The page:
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Milky Way Ahead, Saturn rings and shooting star spectacle

The Sky Guide for July 2020 is here!

The warm July nights offer little time to observe planets, stars, the Milky Way and other celestial phenomena: This month's dark night lasts only two to three hours. Only around midnight is it dark enough, and already between two and three o'clock the dawn sets in again.

Learn in our Sky Guide for July 2020 which stars and planets you can observe during this time. The highlights can already be found here - and we are allowed to reveal this much: A small spectacle in the night sky awaits you in July.

Bright noctilucent clouds on the northern horizon

With a bit of luck you might discover noctilucent clouds at dusk from about half past ten at horizon height looking north. However, this phenomenon is rare and can only be observed in summer: Very high clouds (at an altitude of about 80 kilometres) are illuminated for a short time by the setting sun, which is already below the horizon, and are bathed in silvery blue shimmer. By the way, it is not the clouds themselves that shine, but ice crystals that reflect the light.

Summer triangle at the zenith

When it finally gets really dark around midnight (a little earlier at the end of the month), the summer triangle of Deneb in the constellation Swan, Vega in the constellation Lyre and Atair in the constellation Eagle already shines high in the south. By the way, the summer triangle is bright enough that even big city dwellers can make it out in the night sky without much effort.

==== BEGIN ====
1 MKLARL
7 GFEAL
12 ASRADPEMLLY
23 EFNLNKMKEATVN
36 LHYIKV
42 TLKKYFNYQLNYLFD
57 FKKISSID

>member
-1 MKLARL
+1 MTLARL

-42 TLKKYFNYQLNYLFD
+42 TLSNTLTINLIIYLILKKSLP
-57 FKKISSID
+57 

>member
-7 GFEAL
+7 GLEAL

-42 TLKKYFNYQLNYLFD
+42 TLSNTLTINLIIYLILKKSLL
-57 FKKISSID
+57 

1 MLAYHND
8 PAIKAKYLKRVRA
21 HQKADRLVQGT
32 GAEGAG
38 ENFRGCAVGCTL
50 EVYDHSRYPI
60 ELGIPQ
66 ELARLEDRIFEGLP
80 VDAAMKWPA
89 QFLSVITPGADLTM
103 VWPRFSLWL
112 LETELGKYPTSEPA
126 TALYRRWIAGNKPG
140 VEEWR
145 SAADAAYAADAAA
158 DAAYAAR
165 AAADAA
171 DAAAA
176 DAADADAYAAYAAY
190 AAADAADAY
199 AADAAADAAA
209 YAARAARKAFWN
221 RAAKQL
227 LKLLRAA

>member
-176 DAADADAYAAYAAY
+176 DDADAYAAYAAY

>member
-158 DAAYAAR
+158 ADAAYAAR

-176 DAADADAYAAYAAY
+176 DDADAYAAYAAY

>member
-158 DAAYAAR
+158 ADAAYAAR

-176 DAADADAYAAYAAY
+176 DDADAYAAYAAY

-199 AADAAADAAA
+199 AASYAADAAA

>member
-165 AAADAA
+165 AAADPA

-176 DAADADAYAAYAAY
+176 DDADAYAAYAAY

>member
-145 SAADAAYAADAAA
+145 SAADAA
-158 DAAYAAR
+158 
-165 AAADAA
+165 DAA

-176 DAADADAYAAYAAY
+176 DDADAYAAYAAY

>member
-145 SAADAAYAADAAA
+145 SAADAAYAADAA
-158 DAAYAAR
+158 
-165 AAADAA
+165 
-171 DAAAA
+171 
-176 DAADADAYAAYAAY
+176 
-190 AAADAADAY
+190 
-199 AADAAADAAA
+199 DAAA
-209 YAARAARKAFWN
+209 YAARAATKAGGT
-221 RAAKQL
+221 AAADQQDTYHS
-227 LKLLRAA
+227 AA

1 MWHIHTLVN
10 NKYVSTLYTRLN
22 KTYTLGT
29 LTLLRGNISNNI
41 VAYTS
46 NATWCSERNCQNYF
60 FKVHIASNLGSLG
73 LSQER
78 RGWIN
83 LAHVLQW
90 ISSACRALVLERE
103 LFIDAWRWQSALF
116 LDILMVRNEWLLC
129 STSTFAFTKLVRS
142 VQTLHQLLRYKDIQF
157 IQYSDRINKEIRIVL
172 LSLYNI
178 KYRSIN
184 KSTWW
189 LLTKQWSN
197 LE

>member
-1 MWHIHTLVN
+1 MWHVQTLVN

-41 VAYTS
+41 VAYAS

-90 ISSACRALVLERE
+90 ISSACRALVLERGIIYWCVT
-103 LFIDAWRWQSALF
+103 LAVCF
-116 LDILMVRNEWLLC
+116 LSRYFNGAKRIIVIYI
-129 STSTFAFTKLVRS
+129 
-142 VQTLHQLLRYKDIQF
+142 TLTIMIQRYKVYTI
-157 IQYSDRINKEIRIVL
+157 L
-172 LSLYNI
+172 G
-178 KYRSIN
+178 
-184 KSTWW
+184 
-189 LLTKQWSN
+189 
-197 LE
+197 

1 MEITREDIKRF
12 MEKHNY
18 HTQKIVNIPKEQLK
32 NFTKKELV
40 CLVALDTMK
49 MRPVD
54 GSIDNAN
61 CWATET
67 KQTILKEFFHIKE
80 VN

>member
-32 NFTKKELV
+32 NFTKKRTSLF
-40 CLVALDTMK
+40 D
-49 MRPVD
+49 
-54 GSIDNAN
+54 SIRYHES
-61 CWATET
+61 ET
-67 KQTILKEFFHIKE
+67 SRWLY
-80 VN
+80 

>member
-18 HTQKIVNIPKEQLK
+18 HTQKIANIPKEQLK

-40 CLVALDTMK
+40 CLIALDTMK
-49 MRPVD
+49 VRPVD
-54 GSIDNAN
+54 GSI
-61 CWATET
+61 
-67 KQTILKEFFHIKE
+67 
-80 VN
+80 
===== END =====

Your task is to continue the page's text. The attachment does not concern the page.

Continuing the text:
Vertical Milky Way

During the short, moonless nights of July, the Milky Way shows itself from its perhaps most beautiful side: The galactic center of our star system with the densest collection of stars rises almost vertically from the southern sky. You should have a particularly good chance around 20 July: ...when the moon is new and dark enough to see the delicate band of stars.

Saturn rings and beautiful deep sky objects

To the left of the summer milky way you can discover two bright lights: The planets Jupiter and Saturn. Now in July the two giant planets shine particularly brightly in the constellation Sagittarius. Speaking of Sagittarius: With a telescope, three beautiful deep sky objects can be detected in Sagittarius: the Lagoon Nebula, the Trifid Nebula and the Omega Nebula.

Incidentally, it is now particularly worthwhile looking through a telescope at Saturn: the ring plane currently appears particularly wide and is clearly visible even at 22x magnification.

Abundant meteor streams

From the middle of the month on it gets exciting - because then the shooting stars of three meteor streams flit across the night sky and give a foretaste of the month August, especially towards the end of the month. They reach high fall rates between 29 and 31 July - on 30 July around 25 shooting stars per hour can be expected. On July 28th the rather weak meteor stream of the Piscis-Austrinids will join them with about 5 shooting stars per hour. On 30. July the third meteor stream of the Alpha-Capricornids reaches its maximum. Although it also sends only about five shooting stars per hour, they shine in bright yellow light and are relatively slow moving.

Complete Sky Guide